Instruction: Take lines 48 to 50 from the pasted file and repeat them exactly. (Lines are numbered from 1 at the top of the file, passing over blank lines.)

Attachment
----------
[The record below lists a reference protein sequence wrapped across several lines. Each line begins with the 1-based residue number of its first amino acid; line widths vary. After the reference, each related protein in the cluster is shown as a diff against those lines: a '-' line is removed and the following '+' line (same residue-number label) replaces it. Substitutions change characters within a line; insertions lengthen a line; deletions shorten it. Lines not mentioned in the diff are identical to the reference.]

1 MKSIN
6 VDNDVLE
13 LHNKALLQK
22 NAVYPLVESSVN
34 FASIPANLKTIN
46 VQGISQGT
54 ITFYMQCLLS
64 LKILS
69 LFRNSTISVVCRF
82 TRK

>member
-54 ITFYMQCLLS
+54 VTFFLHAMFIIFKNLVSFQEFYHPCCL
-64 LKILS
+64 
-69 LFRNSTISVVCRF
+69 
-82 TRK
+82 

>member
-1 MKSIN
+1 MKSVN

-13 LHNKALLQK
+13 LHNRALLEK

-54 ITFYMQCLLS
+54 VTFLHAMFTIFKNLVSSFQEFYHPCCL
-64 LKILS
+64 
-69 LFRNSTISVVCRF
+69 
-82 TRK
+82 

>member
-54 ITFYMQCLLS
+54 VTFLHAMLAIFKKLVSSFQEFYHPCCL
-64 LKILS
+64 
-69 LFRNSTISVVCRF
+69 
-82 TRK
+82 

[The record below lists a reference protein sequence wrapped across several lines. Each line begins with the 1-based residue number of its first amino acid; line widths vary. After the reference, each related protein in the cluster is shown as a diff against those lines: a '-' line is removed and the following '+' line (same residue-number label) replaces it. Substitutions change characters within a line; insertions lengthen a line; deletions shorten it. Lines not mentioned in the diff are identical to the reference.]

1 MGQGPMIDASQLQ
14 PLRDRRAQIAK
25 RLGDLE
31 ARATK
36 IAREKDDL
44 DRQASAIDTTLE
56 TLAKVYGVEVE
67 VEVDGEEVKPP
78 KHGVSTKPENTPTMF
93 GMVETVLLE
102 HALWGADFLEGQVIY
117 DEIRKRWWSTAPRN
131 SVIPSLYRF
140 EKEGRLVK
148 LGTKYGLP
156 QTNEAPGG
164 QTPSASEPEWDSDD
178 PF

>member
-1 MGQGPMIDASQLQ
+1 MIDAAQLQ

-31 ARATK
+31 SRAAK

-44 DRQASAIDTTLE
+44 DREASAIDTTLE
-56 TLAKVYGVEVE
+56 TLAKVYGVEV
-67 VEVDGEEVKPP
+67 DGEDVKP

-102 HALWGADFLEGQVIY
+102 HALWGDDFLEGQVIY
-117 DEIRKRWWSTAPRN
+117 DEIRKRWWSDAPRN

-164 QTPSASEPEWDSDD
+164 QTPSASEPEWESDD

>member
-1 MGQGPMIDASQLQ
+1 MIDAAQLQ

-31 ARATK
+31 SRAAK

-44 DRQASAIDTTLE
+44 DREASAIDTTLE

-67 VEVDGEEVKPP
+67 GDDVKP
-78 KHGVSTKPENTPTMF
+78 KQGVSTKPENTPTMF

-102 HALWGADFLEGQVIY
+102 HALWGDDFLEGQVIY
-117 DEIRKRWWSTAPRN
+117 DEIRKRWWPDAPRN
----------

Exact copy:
36 IAREKDDL
44 DRQASAIDTTLE
56 TLAKVYGVEVE